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1. Dan Zanes opens with “You’re Always Welcome at Our House.” 2. Janine Nichols performs “The Taker.”
One of my first memories is of my mother reading Shel Silverstein’s “The Sitter” before bed. For some reason I found this poem to be endlessly hilarious, despite the running themes of parental incompetence and child-smothering. Mrs. McTwitter smiled innocently back at me from the page while she sat atop a child’s twitching feet. Since then, I’ve been sure to have a copy of Where the Sidewalk Ends on my bookshelf wherever I live.
But Silverstein was about so much more than just smothering unruly children. He’s proven to be one of the most prolific genre-hopping writers in our collective culture. This was proven on Saturday during SHELEBRATION, a tribute to the works of Shel Silverstein at Central Park’s SummerStage. For an uninterrupted three hours, a lineup of over 20 performers paid tribute with covers, readings, and other interpretations of Silverstein’s repertoire. Despite the sometimes torrential rain and the shapeless yellow ponchos that were handed out, parents, children, and other miscellaneous literati managed to dance in utter glee to pieces like “One’s On the Way,” “The Ballad of Lucy Jordan,” and “A Boy Named Sue.” In fact, “A Boy Named Sue” appeared twice in the evening, the second time being interpreted by John Ventimiglia from the perspective of the old man. Pretty creepy. But also pretty awesome.
1. The main stage. 2. Sally Timms of the Mekons pays tribute.
One of the first standouts of the evening came from Lou Reed and Emily Haines (of Metric), performing an updated version of “25 Minutes to Go.” It sounds like an odd pairing, but Reed and Haines did quite well here with their murky, low octave speak-singing. Reed sounded as if he were channeling alt-country singer Johnny Dowd, and Haines complimented him quite well from behind a grand piano as she counted down the minutes. References in this updated version include George W. Bush (and a bunch of murdering scum) and Mayor Michael Bloomberg’s “illegal third term.”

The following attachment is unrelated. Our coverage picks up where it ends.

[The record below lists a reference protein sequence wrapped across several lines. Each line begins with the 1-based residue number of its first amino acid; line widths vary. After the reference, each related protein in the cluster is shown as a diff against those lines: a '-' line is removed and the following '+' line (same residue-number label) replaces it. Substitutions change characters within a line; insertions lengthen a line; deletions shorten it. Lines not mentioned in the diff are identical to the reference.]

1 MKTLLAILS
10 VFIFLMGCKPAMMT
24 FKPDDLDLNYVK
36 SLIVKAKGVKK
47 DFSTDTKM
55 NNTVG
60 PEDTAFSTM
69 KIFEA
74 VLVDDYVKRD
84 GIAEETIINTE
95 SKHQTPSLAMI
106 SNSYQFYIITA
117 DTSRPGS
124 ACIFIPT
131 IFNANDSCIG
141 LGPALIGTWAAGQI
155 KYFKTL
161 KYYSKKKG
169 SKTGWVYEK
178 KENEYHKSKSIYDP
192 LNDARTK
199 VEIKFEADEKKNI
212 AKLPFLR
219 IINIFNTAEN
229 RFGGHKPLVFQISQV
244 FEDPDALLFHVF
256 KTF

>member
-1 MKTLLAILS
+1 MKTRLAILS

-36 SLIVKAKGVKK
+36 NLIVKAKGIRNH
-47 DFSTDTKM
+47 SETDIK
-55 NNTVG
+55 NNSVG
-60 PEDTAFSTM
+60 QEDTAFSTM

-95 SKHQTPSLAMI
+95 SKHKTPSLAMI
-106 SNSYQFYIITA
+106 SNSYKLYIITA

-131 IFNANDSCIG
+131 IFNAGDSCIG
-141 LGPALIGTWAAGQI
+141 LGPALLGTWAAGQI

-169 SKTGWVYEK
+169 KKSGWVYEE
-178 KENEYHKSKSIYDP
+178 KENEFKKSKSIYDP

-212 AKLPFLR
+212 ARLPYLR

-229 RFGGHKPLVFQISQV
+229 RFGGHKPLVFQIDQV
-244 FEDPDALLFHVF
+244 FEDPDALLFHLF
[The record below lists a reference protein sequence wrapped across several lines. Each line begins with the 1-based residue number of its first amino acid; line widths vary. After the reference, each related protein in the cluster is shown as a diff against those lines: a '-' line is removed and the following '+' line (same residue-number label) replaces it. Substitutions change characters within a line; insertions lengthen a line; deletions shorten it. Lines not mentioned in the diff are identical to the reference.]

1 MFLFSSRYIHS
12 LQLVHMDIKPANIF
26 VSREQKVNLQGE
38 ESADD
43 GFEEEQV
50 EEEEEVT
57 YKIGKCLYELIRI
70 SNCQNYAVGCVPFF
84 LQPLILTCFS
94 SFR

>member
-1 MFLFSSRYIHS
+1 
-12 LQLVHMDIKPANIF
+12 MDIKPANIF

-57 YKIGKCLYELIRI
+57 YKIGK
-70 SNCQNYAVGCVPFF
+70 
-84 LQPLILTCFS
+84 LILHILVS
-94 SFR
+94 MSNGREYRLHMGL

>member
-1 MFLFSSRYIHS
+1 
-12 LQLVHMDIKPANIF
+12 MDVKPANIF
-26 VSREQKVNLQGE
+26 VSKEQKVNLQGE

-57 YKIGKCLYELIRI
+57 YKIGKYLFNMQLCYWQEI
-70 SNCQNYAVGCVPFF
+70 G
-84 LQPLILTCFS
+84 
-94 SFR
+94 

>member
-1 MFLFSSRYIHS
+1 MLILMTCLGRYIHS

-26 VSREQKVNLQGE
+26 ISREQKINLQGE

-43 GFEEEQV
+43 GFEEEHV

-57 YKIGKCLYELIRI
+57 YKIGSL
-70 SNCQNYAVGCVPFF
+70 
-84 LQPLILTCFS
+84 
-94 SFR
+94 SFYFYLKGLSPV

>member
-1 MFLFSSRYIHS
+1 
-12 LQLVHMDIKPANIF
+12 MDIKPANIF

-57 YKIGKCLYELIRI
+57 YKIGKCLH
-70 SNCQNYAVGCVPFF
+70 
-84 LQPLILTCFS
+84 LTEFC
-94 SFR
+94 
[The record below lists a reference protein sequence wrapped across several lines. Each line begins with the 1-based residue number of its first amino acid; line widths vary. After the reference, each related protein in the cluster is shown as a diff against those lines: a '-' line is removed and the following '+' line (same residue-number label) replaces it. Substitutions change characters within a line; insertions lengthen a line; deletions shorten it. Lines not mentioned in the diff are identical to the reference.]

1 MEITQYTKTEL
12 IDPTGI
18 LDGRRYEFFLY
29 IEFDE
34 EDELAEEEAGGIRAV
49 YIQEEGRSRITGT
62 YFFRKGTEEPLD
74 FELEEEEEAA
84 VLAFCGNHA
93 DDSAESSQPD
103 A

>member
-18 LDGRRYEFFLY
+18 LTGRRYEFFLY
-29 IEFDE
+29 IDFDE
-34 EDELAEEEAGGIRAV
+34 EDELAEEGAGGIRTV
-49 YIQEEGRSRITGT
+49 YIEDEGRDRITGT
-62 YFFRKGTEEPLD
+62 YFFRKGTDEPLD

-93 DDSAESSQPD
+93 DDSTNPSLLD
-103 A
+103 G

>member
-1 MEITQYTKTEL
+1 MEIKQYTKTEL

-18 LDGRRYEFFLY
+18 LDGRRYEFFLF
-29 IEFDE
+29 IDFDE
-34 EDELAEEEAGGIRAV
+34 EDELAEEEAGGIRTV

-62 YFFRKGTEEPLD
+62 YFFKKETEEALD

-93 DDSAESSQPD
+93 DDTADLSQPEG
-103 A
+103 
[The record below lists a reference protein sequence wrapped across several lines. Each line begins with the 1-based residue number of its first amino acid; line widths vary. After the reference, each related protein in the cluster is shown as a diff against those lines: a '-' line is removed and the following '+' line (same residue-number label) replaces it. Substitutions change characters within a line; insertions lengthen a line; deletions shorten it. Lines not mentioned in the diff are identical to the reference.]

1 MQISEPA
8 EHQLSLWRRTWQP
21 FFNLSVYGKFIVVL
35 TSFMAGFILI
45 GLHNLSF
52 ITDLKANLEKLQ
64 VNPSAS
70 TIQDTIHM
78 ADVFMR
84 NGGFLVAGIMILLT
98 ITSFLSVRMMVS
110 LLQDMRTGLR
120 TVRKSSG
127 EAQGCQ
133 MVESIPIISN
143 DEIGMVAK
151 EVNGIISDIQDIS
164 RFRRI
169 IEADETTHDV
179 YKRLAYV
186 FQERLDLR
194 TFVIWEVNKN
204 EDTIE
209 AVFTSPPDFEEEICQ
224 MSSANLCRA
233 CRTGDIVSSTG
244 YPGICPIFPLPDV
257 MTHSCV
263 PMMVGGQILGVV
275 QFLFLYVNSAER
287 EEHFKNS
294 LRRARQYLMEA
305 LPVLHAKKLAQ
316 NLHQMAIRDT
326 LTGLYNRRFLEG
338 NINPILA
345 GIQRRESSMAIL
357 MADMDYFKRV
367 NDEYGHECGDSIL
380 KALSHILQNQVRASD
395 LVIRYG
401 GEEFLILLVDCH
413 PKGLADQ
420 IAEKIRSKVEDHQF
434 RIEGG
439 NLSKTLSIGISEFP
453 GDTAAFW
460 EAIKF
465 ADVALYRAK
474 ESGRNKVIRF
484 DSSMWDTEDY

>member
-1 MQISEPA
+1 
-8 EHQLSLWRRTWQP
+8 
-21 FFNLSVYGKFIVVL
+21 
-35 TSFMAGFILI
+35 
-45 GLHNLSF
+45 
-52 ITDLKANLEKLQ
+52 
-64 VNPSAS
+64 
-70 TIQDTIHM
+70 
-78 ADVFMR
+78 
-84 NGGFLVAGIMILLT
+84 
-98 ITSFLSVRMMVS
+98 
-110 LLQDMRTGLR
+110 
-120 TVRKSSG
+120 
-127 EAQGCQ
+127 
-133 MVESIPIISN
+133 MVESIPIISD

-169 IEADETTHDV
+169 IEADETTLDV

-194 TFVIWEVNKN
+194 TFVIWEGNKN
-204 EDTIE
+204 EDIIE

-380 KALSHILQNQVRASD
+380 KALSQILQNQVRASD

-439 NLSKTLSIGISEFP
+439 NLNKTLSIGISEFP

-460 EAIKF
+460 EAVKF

1. Martha Wainwright sings “Lullabies, Legends, & Lies.” 2. Suzanne Vega wraps up with “Good Night, Little Houseplant.”
As the sun started to set and the artists realized they needed an intermission, a recording came on of Laurie Anderson reading The Giving Tree in its entirety. Though the story has become part of literary canon, you could tell from Anderson’s voice that she may have been having a little difficulty getting through this one. It’s a child’s first primer in borderline-abusive, codependent relationships, after all.
But the final hour or so is where things really started to pick up. Jodie Markell belted out “One’s On the Way,” which Loretta Lynn made famous in 1971. (Before Saturday, I never realized this had been part of Silverstein’s work.) Annabella Sciorra pulled the remaining audience in with “The Great Smoke-Off.” Backed by the amazing house band, Sciorra channeled the shrieks of Pearly Sweetcake as she screamed “NOTHIN’ LEFT TO ROLL! … IS THIS SOME TWISTED JOKE?” The audience, open-jawed and silent, was totally mesmerized.
The performers were myriad, and the rain was pretty forceful, but goddamn it, it was a Shel Silverstein tribute. For all I know, Shel was probably looking down at that scene and smiling. Or maybe he was flipping us off from the beyond, for screwing with his work.
–John Zuarino is a writer and editor living in Brooklyn. He’s aware that this is true of many people in Brooklyn.